Forage is too valuable to be lost because bunker silos or silage piles are sized incorrectly or inadequately managed, says Brian Holmes, a University of Wisconsin-Extension ag engineer.

He explains that each 10% loss of dry matter for hay silage represents about $1,940 a year per 100 cows when they’re fed a 50-50 ration of hay and corn silage. Dry matter loss occurs in silos because of inadequate feed-out rates, inadequate silage density, exposure to oxygen or rainwater, and juice seepage.

Holmes says these losses can be avoided or minimized.

For example, adding a 100’-long wall to create three bunker silos instead of two will add an initial cost of $7,500 when the wall costs $75/foot. Using a 12% depreciation, interest, repairs, taxes and insurance factor, the $7,500 initial cost is converted to an annual cost of $900. The result is a net profit of $1,040 for a 100-cow herd.

You can minimize seepage by harvesting at a moisture content below 70% and covering the forage to protect it from rain.

You can control density with the packing process, forage moisture content, packing tractor weight, delivery rate of forage from the field, and depth of forage. High rates of delivery from high-capacity self-propelled forage harvesters can result in low-density silage, which allows easy oxygen penetration into the exposed surfaces.

Eight-mil plastic held close to the silage surface by a weighting material limits oxygen and rainfall exposure. Some producers report improved forage quality along bunker walls when they line the walls with plastic film and place the wall lining plastic under the top cover plastic at the joint. The wall plastic prevents water running down the wall from getting into the silage. The wall plastic also keeps oxygen from penetrating through wall cracks into the silage.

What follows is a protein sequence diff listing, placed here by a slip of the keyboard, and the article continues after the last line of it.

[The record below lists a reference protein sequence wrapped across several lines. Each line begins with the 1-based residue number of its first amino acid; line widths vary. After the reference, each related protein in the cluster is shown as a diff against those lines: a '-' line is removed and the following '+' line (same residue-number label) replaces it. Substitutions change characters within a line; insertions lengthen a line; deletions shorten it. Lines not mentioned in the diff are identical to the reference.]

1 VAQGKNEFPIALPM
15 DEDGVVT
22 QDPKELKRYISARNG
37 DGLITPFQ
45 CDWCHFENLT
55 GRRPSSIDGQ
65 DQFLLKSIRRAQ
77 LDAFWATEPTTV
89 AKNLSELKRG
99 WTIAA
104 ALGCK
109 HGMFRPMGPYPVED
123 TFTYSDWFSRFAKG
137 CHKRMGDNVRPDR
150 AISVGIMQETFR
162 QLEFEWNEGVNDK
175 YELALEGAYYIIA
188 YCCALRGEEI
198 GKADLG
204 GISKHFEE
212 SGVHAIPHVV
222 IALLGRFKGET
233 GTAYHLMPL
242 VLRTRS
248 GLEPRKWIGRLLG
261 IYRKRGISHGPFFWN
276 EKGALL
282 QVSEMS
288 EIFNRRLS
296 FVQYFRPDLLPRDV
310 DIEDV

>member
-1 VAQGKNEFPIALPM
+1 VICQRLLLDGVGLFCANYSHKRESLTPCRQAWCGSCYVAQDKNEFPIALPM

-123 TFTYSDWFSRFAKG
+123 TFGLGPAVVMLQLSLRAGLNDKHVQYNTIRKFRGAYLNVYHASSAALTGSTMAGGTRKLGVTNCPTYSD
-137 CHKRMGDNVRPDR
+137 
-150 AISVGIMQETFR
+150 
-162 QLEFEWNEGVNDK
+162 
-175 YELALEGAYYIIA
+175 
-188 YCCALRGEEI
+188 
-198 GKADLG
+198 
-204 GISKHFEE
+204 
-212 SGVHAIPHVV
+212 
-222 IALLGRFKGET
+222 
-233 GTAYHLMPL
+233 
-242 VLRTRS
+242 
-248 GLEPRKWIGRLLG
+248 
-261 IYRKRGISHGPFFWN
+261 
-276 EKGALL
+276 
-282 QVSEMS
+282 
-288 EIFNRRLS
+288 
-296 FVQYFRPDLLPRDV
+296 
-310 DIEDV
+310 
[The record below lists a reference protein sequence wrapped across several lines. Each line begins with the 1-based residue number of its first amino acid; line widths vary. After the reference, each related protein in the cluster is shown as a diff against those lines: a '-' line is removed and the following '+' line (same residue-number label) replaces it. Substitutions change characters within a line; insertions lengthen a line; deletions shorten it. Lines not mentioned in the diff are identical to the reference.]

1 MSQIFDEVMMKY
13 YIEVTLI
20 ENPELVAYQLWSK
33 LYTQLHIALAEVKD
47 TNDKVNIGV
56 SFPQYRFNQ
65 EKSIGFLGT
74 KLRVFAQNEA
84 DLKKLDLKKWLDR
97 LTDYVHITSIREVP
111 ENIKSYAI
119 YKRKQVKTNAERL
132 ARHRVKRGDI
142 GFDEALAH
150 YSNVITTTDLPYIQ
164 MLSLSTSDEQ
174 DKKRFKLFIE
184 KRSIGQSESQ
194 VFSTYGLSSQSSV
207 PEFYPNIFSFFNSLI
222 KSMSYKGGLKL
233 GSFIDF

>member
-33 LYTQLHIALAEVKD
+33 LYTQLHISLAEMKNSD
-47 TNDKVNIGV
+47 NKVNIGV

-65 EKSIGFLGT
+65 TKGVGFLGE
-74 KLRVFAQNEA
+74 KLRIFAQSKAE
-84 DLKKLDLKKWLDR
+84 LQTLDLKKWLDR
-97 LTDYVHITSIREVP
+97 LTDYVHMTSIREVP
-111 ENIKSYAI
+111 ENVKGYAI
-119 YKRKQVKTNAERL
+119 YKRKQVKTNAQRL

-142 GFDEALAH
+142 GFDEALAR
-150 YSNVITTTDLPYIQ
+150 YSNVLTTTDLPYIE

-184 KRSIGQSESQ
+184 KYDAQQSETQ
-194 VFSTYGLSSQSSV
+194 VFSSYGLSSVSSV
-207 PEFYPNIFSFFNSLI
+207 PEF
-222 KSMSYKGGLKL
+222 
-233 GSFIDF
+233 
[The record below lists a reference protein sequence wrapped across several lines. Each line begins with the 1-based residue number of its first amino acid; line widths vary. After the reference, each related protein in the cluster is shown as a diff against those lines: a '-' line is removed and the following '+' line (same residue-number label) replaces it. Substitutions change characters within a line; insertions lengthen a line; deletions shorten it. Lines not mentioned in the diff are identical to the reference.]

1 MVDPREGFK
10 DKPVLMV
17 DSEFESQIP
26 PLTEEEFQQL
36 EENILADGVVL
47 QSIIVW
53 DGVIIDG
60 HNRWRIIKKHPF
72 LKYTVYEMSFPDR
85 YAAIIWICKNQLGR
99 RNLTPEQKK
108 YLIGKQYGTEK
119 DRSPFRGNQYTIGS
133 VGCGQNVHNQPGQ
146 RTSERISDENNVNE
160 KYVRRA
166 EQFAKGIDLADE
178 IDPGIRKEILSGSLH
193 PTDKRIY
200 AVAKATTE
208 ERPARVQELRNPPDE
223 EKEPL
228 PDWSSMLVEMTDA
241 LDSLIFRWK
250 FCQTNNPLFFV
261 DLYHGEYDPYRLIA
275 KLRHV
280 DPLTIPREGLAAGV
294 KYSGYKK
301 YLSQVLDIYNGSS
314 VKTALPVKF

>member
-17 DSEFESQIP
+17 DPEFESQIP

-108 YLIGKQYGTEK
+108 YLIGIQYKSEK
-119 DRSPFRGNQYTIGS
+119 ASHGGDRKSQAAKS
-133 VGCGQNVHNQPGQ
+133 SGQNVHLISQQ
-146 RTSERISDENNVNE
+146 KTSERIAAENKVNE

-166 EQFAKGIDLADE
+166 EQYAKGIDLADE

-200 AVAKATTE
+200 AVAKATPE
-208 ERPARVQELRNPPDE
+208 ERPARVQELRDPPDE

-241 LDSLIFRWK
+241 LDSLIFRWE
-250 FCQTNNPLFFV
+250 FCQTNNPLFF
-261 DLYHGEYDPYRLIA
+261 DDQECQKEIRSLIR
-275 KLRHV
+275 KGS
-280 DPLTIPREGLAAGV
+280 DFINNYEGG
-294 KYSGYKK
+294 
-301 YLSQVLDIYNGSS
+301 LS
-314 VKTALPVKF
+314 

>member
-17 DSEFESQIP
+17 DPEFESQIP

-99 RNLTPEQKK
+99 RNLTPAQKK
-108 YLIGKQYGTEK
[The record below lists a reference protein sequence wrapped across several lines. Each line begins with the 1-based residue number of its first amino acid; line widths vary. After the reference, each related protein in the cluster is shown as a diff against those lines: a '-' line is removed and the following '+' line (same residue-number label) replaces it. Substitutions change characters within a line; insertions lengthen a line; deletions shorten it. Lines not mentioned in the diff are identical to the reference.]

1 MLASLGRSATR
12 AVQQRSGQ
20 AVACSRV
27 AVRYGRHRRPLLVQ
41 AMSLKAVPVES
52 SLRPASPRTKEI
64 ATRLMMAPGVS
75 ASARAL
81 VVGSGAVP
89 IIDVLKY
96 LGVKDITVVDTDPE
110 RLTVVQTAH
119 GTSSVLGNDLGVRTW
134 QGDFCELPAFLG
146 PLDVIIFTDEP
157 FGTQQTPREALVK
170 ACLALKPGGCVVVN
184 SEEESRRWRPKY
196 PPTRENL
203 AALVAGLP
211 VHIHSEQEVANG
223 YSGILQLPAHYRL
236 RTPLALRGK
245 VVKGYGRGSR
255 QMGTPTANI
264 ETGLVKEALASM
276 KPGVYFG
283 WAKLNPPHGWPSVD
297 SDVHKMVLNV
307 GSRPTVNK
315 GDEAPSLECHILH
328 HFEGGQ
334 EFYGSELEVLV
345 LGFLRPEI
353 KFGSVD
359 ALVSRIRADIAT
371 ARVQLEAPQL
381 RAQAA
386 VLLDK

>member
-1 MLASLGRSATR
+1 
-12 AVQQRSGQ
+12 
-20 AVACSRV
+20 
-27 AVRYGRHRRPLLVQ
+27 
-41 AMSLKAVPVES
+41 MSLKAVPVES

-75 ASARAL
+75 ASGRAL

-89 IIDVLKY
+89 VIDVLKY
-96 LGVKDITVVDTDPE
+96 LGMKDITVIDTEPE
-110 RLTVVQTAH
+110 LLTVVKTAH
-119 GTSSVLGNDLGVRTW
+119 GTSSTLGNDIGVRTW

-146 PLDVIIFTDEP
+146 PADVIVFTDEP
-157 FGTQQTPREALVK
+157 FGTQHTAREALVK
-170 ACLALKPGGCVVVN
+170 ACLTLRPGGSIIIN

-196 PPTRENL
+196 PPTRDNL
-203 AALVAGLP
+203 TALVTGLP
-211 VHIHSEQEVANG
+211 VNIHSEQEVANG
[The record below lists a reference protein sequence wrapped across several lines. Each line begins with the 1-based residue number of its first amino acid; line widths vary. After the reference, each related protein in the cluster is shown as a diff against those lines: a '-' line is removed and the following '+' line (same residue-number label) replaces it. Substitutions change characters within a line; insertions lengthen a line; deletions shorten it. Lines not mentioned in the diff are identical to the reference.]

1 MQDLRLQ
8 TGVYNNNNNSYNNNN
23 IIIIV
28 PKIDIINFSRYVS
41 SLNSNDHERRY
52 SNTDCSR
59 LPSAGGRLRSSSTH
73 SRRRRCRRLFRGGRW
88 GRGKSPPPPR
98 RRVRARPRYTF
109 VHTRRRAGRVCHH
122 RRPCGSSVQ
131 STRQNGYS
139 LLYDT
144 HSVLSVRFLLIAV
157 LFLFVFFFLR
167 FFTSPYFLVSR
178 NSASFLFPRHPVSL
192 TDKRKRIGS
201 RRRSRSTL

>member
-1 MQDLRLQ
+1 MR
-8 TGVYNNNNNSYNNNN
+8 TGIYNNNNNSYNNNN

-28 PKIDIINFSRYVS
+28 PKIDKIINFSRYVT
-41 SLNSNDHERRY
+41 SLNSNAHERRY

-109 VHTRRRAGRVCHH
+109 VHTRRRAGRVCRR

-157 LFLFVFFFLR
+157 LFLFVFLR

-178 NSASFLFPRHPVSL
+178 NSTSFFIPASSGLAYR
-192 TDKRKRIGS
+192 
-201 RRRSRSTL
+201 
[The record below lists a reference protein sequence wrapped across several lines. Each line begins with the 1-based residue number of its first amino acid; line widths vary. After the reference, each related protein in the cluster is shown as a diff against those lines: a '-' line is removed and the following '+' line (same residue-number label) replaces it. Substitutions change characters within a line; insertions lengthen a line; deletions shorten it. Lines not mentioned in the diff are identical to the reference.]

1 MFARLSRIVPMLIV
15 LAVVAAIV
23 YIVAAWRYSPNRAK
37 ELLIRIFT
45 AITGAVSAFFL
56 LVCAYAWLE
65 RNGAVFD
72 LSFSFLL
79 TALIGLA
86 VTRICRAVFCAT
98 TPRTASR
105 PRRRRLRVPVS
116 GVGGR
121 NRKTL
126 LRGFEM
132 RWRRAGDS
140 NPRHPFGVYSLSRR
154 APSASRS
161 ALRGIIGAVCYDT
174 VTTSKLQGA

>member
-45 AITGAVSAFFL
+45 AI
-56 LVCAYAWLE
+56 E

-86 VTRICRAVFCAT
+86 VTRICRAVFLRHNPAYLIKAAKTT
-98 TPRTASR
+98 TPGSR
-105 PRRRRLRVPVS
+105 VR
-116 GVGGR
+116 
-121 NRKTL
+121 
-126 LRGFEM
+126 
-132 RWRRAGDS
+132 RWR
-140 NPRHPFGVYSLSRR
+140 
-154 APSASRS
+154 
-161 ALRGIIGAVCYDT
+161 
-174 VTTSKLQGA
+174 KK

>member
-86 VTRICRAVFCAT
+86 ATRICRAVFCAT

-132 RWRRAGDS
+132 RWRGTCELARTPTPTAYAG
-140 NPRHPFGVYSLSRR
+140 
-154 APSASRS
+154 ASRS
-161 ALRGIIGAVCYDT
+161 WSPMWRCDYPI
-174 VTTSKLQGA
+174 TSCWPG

The rate of feed-out (inches per day removed from the face) is influenced by how much feed is needed each day and the area of the feed-out face. A common mistake is to design a horizontal silo so wide that the feed-out rate is too low. Wide bunker silos are less expensive than narrow silos because narrow silos require more length of bunker wall for a given volume stored. Producers can cut costs by making bunker silos wide, but that can have a high annual cost due to higher dry matter loss, says Holmes.